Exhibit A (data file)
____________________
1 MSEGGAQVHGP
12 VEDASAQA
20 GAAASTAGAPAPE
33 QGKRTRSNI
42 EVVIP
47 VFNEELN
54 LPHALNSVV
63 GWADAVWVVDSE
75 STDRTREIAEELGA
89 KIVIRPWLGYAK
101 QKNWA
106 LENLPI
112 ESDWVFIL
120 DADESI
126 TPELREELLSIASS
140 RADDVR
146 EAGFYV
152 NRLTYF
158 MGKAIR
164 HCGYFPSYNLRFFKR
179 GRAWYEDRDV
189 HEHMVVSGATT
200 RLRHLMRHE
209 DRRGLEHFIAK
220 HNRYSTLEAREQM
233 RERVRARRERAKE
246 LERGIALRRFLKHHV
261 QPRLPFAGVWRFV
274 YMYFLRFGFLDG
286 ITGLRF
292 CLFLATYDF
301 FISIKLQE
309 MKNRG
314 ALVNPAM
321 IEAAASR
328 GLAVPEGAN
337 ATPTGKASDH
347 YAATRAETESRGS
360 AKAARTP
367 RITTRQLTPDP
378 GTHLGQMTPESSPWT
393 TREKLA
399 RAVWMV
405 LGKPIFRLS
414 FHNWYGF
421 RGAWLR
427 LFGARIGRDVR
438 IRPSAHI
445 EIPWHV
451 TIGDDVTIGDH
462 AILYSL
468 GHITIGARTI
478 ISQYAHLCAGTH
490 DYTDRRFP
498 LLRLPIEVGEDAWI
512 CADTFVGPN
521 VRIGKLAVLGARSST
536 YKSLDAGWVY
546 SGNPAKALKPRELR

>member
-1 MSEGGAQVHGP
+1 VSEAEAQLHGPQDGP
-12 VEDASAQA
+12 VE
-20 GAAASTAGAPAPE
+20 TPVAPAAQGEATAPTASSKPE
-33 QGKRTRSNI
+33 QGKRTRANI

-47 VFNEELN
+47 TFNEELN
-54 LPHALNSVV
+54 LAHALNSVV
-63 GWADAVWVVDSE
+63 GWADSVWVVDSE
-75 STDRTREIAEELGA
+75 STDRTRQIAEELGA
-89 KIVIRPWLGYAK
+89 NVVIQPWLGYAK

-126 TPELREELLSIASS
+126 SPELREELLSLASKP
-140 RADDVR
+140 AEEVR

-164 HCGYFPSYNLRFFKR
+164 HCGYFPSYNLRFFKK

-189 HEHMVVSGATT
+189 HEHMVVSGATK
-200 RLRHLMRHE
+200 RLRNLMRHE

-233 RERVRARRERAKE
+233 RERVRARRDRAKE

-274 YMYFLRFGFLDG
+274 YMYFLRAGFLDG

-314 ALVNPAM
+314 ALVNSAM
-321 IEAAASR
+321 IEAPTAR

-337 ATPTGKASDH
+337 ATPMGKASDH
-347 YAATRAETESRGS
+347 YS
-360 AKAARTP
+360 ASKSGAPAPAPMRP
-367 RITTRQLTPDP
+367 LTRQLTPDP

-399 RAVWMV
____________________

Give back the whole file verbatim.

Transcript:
1 MSEGGAQVHGP
12 VEDASAQA
20 GAAASTAGAPAPE
33 QGKRTRSNI
42 EVVIP
47 VFNEELN
54 LPHALNSVV
63 GWADAVWVVDSE
75 STDRTREIAEELGA
89 KIVIRPWLGYAK
101 QKNWA
106 LENLPI
112 ESDWVFIL
120 DADESI
126 TPELREELLSIASS
140 RADDVR
146 EAGFYV
152 NRLTYF
158 MGKAIR
164 HCGYFPSYNLRFFKR
179 GRAWYEDRDV
189 HEHMVVSGATT
200 RLRHLMRHE
209 DRRGLEHFIAK
220 HNRYSTLEAREQM
233 RERVRARRERAKE
246 LERGIALRRFLKHHV
261 QPRLPFAGVWRFV
274 YMYFLRFGFLDG
286 ITGLRF
292 CLFLATYDF
301 FISIKLQE
309 MKNRG
314 ALVNPAM
321 IEAAASR
328 GLAVPEGAN
337 ATPTGKASDH
347 YAATRAETESRGS
360 AKAARTP
367 RITTRQLTPDP
378 GTHLGQMTPESSPWT
393 TREKLA
399 RAVWMV
405 LGKPIFRLS
414 FHNWYGF
421 RGAWLR
427 LFGARIGRDVR
438 IRPSAHI
445 EIPWHV
451 TIGDDVTIGDH
462 AILYSL
468 GHITIGARTI
478 ISQYAHLCAGTH
490 DYTDRRFP
498 LLRLPIEVGEDAWI
512 CADTFVGPN
521 VRIGKLAVLGARSST
536 YKSLDAGWVY
546 SGNPAKALKPRELR

>member
-1 MSEGGAQVHGP
+1 VSEAEAQLHGPQDGP
-12 VEDASAQA
+12 VE
-20 GAAASTAGAPAPE
+20 TPVAPAAQGEATAPTASSKPE
-33 QGKRTRSNI
+33 QGKRTRANI

-47 VFNEELN
+47 TFNEELN
-54 LPHALNSVV
+54 LAHALNSVV
-63 GWADAVWVVDSE
+63 GWADSVWVVDSE
-75 STDRTREIAEELGA
+75 STDRTRQIAEELGA
-89 KIVIRPWLGYAK
+89 NVVIQPWLGYAK

-126 TPELREELLSIASS
+126 SPELREELLSLASKP
-140 RADDVR
+140 AEEVR

-164 HCGYFPSYNLRFFKR
+164 HCGYFPSYNLRFFKK

-189 HEHMVVSGATT
+189 HEHMVVSGATK
-200 RLRHLMRHE
+200 RLRNLMRHE

-233 RERVRARRERAKE
+233 RERVRARRDRAKE

-274 YMYFLRFGFLDG
+274 YMYFLRAGFLDG

-314 ALVNPAM
+314 ALVNSAM
-321 IEAAASR
+321 IEAPTAR

-337 ATPTGKASDH
+337 ATPMGKASDH
-347 YAATRAETESRGS
+347 YS
-360 AKAARTP
+360 ASKSGAPAPAPMRP
-367 RITTRQLTPDP
+367 LTRQLTPDP

-399 RAVWMV